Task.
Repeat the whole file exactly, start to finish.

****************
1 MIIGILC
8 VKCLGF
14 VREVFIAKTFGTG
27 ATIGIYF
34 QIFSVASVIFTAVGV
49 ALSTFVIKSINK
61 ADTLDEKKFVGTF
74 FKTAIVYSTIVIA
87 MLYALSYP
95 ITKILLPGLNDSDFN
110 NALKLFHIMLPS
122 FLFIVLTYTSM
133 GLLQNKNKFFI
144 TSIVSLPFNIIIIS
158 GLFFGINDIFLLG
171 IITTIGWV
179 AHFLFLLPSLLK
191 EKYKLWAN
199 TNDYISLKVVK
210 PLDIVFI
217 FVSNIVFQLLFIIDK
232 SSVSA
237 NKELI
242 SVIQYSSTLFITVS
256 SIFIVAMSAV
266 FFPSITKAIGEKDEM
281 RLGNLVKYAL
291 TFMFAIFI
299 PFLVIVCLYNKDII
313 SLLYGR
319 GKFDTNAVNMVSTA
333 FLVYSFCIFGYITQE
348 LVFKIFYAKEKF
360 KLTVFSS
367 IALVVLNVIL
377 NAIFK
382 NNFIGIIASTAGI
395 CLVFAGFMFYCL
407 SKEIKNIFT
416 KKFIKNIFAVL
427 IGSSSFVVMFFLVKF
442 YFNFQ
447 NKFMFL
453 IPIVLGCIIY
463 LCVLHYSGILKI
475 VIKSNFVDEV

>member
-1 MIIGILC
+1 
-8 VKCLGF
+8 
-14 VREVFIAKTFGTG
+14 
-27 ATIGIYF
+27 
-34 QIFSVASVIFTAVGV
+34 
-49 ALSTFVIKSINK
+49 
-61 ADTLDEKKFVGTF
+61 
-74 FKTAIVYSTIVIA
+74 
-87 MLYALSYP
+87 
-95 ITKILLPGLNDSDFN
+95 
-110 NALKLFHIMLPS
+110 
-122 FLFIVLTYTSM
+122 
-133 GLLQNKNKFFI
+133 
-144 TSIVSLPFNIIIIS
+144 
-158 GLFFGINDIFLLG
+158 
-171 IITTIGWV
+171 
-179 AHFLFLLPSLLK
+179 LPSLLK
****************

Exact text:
1 MIIGILC
8 VKCLGF
14 VREVFIAKTFGTG
27 ATIGIYF
34 QIFSVASVIFTAVGV
49 ALSTFVIKSINK
61 ADTLDEKKFVGTF
74 FKTAIVYSTIVIA
87 MLYALSYP
95 ITKILLPGLNDSDFN
110 NALKLFHIMLPS
122 FLFIVLTYTSM
133 GLLQNKNKFFI
144 TSIVSLPFNIIIIS
158 GLFFGINDIFLLG
171 IITTIGWV
179 AHFLFLLPSLLK
191 EKYKLWAN
199 TNDYISLKVVK
210 PLDIVFI
217 FVSNIVFQLLFIIDK
232 SSVSA
237 NKELI
242 SVIQYSSTLFITVS
256 SIFIVAMSAV
266 FFPSITKAIGEKDEM
281 RLGNLVKYAL
291 TFMFAIFI
299 PFLVIVCLYNKDII
313 SLLYGR
319 GKFDTNAVNMVSTA
333 FLVYSFCIFGYITQE
348 LVFKIFYAKEKF
360 KLTVFSS
367 IALVVLNVIL
377 NAIFK
382 NNFIGIIASTAGI
395 CLVFAGFMFYCL
407 SKEIKNIFT
416 KKFIKNIFAVL
427 IGSSSFVVMFFLVKF
442 YFNFQ
447 NKFMFL
453 IPIVLGCIIY
463 LCVLHYSGILKI
475 VIKSNFVDEV

>member
-1 MIIGILC
+1 
-8 VKCLGF
+8 
-14 VREVFIAKTFGTG
+14 
-27 ATIGIYF
+27 
-34 QIFSVASVIFTAVGV
+34 
-49 ALSTFVIKSINK
+49 
-61 ADTLDEKKFVGTF
+61 
-74 FKTAIVYSTIVIA
+74 
-87 MLYALSYP
+87 
-95 ITKILLPGLNDSDFN
+95 
-110 NALKLFHIMLPS
+110 
-122 FLFIVLTYTSM
+122 
-133 GLLQNKNKFFI
+133 
-144 TSIVSLPFNIIIIS
+144 
-158 GLFFGINDIFLLG
+158 
-171 IITTIGWV
+171 
-179 AHFLFLLPSLLK
+179 LPSLLK